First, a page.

When your contract balance suggests you should be a contender, and you very much are not, you probably need to shuffle some contracts around to make sure you’ve got cap space for a few new, big contracts. Gettelman is doing that.

Now, the caveat:

Don’t freak out and over-draft a QB with your (likely) high first-round pick.

Washington v Oregon
Oregon’s Justin Herbert
Photo by Steve Dykes/Getty Images

A lot of the reaction to this mini-fire sale has re-litigated what many believe to have been a poor choice by Gettelman last April. Instead of selecting the aging Manning’s replacement with the No. 2 pick in his first draft as Giants GM, he picked Saquon Barkley.

Barkley is already one of the most exciting players in the league, but he also plays running back, a position that has been marginalized as the league has become more pass-happy.

Barkley leads a pretty good class of rookie backs with 905 combined rushing and receiving yards, and he’s on pace for more than 100 receptions, proving his worth in even pass-happy times.

Still, he’s not a quarterback. The Giants had a chance to select Sam Darnold or Josh Rosen and didn’t. There’s no taking that back.

Manning will be even older when the next draft rolls around, and barring something dramatically unforeseen, the Giants will have another pretty high pick. Selecting a QB because you didn’t last year seems like the proper option.

That’s all fine and good. But there has to be a QB worth the pick.

Right now, there’s only one QB with true top-five or top-10 potential — Oregon’s Justin Herbert — and he’s sending signals that he might return to Eugene in 2019. If Herbert’s available when it’s time to make a selection, great. Take him. But if he’s not, you’ve got other needs to address and a lot of potential ways to address them.

There’s the defensive front, for example. New York neither defends the run nor rushes the passer very well.

The 2019 draft is loaded — and I mean loaded — with defensive linemen. It’s the defining area of the draft.

Ohio State’s Nick Bosa is a hell of an edge rusher, and if you’re looking for run support, take your pick of any number of tackles or run-stuffing ends: Houston’s Ed Oliver ... Clemson’s Dexter Lawrence or Clelin Ferrell ... Michigan’s Rashan Gary ... Alabama’s Raekwon Davis ... Ohio State’s Dre’Mont Jones ... whoever strikes your fancy the most. You can’t really go wrong. If you feel your offensive line is a bigger need (and there’s certainly cause for thinking that), then hello, Alabama’s Jonah Williams.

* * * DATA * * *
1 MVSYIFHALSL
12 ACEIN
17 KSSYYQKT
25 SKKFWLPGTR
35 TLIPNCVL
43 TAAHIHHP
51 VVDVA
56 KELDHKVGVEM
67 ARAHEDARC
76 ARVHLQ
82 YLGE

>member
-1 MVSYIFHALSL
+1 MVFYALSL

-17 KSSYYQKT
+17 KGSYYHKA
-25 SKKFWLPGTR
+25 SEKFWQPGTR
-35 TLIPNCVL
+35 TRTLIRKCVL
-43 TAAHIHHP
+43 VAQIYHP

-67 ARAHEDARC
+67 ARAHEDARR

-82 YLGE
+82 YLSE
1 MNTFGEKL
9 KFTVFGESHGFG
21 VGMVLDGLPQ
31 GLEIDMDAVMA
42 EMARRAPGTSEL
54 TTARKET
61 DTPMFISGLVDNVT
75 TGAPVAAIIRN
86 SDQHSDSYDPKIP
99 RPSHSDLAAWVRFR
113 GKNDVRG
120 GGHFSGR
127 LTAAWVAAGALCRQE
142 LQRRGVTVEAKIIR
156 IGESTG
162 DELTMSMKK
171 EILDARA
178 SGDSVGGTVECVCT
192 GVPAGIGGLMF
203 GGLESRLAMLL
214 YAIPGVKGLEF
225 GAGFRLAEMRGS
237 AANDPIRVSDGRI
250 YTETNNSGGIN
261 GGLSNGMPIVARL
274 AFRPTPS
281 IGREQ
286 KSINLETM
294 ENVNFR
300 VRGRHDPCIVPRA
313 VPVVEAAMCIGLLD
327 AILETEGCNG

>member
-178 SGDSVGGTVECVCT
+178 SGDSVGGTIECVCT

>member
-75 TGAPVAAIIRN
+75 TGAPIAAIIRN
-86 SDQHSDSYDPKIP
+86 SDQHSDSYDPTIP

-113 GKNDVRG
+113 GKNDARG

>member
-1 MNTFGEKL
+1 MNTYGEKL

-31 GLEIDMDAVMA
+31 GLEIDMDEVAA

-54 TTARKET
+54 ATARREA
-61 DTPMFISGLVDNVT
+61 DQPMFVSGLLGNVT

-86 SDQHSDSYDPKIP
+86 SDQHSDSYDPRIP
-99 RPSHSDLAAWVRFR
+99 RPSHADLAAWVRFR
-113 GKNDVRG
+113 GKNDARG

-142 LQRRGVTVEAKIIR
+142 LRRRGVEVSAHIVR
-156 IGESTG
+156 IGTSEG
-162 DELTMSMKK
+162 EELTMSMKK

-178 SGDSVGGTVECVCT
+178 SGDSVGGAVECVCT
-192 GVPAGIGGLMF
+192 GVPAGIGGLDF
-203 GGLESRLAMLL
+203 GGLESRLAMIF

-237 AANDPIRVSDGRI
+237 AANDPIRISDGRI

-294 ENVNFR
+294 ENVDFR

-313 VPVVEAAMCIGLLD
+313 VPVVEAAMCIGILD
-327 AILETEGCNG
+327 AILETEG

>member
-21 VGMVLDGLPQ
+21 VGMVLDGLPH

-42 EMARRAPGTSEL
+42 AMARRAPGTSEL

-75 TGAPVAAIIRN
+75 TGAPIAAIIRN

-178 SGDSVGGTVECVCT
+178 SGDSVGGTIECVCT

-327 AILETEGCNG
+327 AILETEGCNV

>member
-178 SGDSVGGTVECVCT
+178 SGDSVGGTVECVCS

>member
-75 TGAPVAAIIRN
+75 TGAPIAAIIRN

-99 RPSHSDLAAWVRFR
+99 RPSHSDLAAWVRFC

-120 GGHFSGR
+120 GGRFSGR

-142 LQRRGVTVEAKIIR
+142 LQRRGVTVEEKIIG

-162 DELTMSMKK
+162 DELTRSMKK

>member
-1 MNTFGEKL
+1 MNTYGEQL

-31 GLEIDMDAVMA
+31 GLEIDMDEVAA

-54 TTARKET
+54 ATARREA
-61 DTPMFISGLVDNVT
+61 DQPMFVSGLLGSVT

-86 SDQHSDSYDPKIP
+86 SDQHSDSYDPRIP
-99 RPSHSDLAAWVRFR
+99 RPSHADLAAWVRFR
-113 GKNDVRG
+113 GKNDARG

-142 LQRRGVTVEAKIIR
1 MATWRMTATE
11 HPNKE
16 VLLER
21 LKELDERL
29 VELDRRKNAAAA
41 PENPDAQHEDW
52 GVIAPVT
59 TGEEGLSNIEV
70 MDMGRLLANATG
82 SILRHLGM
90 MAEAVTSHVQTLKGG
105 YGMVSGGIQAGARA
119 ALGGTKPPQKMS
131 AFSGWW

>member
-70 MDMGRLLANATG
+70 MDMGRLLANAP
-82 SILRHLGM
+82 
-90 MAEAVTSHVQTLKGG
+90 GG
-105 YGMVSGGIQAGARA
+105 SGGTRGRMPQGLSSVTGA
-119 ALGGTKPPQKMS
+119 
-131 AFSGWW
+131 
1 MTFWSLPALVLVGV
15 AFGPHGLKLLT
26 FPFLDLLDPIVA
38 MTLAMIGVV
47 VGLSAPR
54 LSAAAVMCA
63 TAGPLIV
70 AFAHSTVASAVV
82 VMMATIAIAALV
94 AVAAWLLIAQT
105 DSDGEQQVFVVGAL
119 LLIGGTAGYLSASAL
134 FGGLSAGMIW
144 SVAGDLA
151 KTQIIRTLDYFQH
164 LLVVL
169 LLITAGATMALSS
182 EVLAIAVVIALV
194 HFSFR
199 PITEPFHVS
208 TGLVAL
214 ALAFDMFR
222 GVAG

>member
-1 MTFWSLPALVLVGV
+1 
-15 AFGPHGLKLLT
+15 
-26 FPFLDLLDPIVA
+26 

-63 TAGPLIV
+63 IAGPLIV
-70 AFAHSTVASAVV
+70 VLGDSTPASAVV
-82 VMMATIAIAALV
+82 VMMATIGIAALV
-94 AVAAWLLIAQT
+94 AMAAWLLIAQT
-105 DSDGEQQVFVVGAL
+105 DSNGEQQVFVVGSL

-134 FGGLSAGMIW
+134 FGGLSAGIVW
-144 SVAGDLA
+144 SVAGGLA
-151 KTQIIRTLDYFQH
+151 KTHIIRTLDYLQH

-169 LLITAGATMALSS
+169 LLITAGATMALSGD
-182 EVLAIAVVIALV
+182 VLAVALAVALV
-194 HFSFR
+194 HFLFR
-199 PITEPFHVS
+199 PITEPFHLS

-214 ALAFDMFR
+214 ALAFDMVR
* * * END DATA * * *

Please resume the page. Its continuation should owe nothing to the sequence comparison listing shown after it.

While we’re at it, exciting defensive linemen are littering the list of potential 2019 free agents, too: Ziggy Ansah, Ndamukong Suh, DeMarcus Lawrence, etc. With a top pick and a good signing or two, you’ve transformed yourself in the trenches.

You’ve gotta read the room. There might be either zero or one top-five caliber QBs in the draft, and you can’t turn a guy into that just by drafting him in the top five. Missouri’s Drew Lock has the arm, NC State’s Ryan Finley has the stature, and WVU’s Will Grier has play-maker DNA, but there are plenty of justifiable questions with each of them. If Herbert’s not available, take a lineman and see which QBs are around in the second round.

Acknowledging reality should never be seen as a bad thing. GMs should do it more, in fact.

Thus far, that’s what Gettelman’s doing. His history shows he’s got a bit of a running backs fetish, but, well, he’s got his running back already. It’s a sunk cost.

Acknowledging reality is great, but it will only work if he keeps doing it. He probably knows as well as anyone how much he needs a quarterback, but this might not be the draft to collect one near the top. And besides, the Giants have more needs to settle than simply finding Manning’s eventual replacement.